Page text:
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Trying to use threading.local()

On 13Sep2018 12:21, Antoon Pardon <antoon.pardon at vub.be> wrote:
>On 12-09-18 22:14, Peter Otten wrote:
>> As I understand it you need one local() instance that is shared by all
>> workers. Every thead will then see thread-specific values.
>It has always puzzled me how this is useful. The times I work with threads,
>I just put thread specific values in the local variables of the thread function.

That works if your thread function is self contained (only that function needs 
access to the thread specific values) or you can easily pass the thread 
specific values on to subsidiary functions if they're needed.

>What is gained by using threading.local instances?

Supposing you've got some longer lived objects which existed before your thread 
started and survive after it completes, which want to maintain some state for 
client threads, by which I mean your subsequent threads which may make use of 
these objects.

For this purpose the long lived object wants to keep some distinct state for 
each client thread, because they may use it concurrently. Consider an object 
looking after a database, which automatically opens a database connection to 
serve each client thread when it is accessed. You'd make a threading.local 
instance to manage this connection, and each thread would see its own distinct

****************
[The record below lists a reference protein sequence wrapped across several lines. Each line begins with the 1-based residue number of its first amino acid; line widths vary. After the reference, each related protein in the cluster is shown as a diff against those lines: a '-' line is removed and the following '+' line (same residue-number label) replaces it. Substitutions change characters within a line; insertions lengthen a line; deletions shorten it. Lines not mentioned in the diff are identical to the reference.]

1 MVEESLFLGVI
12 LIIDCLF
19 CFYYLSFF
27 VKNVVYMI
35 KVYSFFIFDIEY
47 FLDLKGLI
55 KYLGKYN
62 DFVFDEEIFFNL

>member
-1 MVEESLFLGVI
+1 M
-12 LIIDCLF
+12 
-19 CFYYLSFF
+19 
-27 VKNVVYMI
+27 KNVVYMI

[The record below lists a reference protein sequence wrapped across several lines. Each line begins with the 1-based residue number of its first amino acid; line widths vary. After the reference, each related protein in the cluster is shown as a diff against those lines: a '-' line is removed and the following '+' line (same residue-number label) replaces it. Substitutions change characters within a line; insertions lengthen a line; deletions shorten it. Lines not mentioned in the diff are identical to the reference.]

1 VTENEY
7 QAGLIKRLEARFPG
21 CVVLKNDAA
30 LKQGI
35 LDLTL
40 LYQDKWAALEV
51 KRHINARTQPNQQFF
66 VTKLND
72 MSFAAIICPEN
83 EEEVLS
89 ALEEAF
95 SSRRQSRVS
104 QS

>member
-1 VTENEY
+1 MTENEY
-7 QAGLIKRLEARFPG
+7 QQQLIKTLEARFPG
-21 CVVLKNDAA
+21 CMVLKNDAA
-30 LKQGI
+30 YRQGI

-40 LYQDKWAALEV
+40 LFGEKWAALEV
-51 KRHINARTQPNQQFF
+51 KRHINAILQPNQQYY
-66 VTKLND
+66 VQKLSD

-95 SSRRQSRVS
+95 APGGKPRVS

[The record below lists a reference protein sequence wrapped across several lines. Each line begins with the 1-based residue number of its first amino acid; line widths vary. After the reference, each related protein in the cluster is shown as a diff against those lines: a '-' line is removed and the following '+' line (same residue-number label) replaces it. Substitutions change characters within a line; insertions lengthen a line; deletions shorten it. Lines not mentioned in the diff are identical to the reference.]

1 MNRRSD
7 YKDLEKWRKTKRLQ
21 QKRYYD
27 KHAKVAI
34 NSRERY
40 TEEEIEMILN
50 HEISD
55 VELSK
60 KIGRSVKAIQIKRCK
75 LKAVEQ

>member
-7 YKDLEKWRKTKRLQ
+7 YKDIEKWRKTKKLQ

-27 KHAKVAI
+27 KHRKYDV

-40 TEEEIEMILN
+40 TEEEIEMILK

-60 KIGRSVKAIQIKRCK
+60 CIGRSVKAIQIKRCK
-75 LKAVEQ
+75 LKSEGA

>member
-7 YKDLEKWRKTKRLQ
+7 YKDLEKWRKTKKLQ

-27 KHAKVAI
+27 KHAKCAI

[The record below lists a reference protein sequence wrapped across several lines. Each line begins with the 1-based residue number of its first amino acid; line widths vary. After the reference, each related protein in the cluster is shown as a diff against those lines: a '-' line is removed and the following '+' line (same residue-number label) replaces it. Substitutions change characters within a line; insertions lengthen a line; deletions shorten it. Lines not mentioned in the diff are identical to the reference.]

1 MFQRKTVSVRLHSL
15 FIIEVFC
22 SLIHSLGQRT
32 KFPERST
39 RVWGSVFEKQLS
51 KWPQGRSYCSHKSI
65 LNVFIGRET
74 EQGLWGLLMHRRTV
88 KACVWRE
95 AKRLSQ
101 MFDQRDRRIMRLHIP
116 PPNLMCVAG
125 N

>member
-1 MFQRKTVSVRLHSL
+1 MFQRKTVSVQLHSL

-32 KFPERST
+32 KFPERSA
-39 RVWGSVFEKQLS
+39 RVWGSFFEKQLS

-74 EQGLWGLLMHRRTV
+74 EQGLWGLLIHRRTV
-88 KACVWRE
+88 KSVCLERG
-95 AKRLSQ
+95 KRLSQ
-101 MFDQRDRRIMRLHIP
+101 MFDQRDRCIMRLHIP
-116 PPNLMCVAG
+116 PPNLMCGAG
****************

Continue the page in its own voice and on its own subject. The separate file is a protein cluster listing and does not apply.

connection by accessing that threading.local instance.

There's any number of other examples, but they probably all exist around 
objects essentially external to your thread function which need to provide 
thread specific state which isn't constructed by the thread function itself but 
instead as a consequence of the function accessing the long lived object.

I've got an example here where I maintain a stack of data source contexts for 
some data access. Calling code looks like this:

  with S:
    ... call functions which make use of "S" implicitly ...
    with S2:
      ... here we use "S2" implicitly ...
    ... back to using "S" ...
  ... back to whatever was in use previously ...

The "S" context manager pushes itself onto a stack, and the access code makes 
use of whatever is on the top of that stack. This supports generic code which 
doesn't have to pass "S" to every single function call, including _through_ 
functions which never use "S" but themselve call other functions which do. 

So the current "S" is effectively a piece of global context, like the UNIX 
working directory (it is implicitly used when you open a file with a relative 

Now imagine that I have multiple threads working this way. I now need thread 
specific context stacks. I do this with a threading.local instance, with the 
stack an attribute of the threading.local. Multiple threads can now freely push 
and pop from the context stack without interfering with each other.

Hoping this clarifies the use case.

Cameron Simpson <cs at cskk.id.au>